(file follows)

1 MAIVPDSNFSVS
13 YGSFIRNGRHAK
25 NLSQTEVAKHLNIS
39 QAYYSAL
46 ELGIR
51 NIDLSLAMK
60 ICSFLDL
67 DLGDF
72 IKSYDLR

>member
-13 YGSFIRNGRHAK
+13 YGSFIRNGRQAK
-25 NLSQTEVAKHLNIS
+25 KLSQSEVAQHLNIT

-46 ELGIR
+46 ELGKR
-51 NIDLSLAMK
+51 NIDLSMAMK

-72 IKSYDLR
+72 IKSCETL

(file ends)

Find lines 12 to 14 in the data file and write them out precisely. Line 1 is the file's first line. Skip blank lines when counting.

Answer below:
+13 YGSFIRNGRQAK
-25 NLSQTEVAKHLNIS
+25 KLSQSEVAQHLNIT